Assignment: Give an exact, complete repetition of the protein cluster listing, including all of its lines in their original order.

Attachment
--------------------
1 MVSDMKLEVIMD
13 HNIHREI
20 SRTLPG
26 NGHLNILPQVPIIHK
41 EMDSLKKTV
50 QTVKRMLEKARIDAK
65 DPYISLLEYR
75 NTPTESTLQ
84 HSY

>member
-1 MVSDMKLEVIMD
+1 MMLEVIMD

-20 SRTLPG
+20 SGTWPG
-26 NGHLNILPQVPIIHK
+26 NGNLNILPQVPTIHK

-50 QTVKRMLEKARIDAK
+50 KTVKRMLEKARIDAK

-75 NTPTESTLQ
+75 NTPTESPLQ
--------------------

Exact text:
1 MVSDMKLEVIMD
13 HNIHREI
20 SRTLPG
26 NGHLNILPQVPIIHK
41 EMDSLKKTV
50 QTVKRMLEKARIDAK
65 DPYISLLEYR
75 NTPTESTLQ
84 HSY

>member
-1 MVSDMKLEVIMD
+1 MMLEVIMD

-20 SRTLPG
+20 SGTWPG
-26 NGHLNILPQVPIIHK
+26 NGNLNILPQVPTIHK

-50 QTVKRMLEKARIDAK
+50 KTVKRMLEKARIDAK

-75 NTPTESTLQ
+75 NTPTESPLQ